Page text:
The subjects covered in this blog include Slavoj Žižek, IQ tests, Chomsky, Tony Blair, Baudrillard, global warming, sociobiology, Islam, Islamism, Marx, Foucault, National/International Socialism, economics, the Frankfurt School, philosophy, anti-racism, etc... I've had articles published in The Conservative Online, American Thinker, Philosophy Now, Intellectual Conservative, Human Events, Faith Freedom, Brenner Brief (Broadside News), New English Review, etc... (Paul Austin Murphy's Philosophy can be found here

Monday, 17 September 2018

Jeremy Corbyn's Millenarian Year Zero

I believe that the tens of millions of razists and Nazis (whether in the Tory Party, UKip or the Lib-Dems) should be stopped from preaching their evil racism and intolerance. I believe that we should never tolerate the intolerant Naziracistfascistbigots! We should seek them out wherever they are. Whether they are the “blue Labour” or Blairites in the Jeremy Corbyn Party or wherever. I also believe that Zionists Jews are racist scum. They also have been and always will be. Zionist scum should be placed in the Gulag; along with all patriots and smearers of Saint Jeremy of Islington.

I am full of love and tolerance. However, we can't tolerate or love the tens of millions of people who don't believe exactly what we believe. It will lead to Nazism.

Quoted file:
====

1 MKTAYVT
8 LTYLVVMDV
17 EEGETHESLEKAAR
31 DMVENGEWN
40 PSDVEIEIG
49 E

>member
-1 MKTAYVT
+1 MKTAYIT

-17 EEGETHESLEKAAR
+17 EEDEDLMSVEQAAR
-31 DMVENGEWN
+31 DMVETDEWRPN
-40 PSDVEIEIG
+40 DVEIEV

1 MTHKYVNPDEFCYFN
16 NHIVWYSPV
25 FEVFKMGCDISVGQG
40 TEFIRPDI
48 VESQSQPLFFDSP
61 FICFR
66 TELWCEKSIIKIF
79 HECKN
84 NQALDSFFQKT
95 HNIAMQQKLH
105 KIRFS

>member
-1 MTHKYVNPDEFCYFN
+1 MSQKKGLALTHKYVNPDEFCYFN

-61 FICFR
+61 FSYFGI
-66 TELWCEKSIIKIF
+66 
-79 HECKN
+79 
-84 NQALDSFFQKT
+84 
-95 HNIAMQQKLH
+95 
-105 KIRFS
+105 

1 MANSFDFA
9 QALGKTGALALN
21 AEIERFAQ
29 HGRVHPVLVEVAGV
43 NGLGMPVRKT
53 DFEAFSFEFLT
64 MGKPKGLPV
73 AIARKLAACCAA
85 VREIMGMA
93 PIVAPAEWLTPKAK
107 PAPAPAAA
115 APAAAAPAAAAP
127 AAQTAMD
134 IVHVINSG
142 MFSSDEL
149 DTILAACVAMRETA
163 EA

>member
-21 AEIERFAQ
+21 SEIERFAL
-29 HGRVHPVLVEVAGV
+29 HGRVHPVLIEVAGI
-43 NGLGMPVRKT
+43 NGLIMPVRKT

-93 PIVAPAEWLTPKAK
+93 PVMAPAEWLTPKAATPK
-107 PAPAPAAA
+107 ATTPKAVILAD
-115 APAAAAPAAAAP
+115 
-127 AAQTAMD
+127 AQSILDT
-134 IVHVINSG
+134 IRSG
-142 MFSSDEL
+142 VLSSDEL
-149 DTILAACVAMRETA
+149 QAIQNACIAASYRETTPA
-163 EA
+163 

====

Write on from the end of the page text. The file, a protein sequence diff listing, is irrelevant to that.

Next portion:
Jeremy Corbyn has promised us Year Zero. A time when everything will be nice. When Evil will end, no one will be unemployed, wars will cease, and non-niceness will be a thing of the past. Pray for this Total Victory of Justice against Evilitude. Embrace Saint Corbyn's every word and deed. Fight the evil hordes who besmirch the holy name of Saint Jeremy. Take control of the entire Mainstream Media and place it in the service of the Righteous and the Good. Amen.

Thursday, 30 August 2018

Politics is War: From Facebook to Antifa

Mao Zedong (Chairman Mao ) once said that “politics is war without bloodshed”. Perhaps that's partly why he believed that it was perfectly okay that so many should die on the alter of peace, equality and socialism.

Politics, in all its manifestations, is indeed often war. Sure, it's war (as Chairman Mao put it) “without bloodshed”. But, of course, throughout history there's also been an infinity of actual political bloodshed...

That political hatred, aggression and violence can manifest itself in the House of Commons, at local council meetings, in pubs... virtually everywhere. Facebook, for example, is a perfect example. When it comes to “politics debate groups”, virtually every other comment contains abuse or aggression of some kind.

There are of course areas of mutual debate and respect within politics. However, they're often few and far between. Not only that: much restraint is only shown because it's demanded by the institution or event in which the political debate takes place. In other words, it often has little to do with most of the people involved.

So politics is often war. Sure, mainly verbal or abusive war; though, nonetheless, still war.

Facebook & Twitter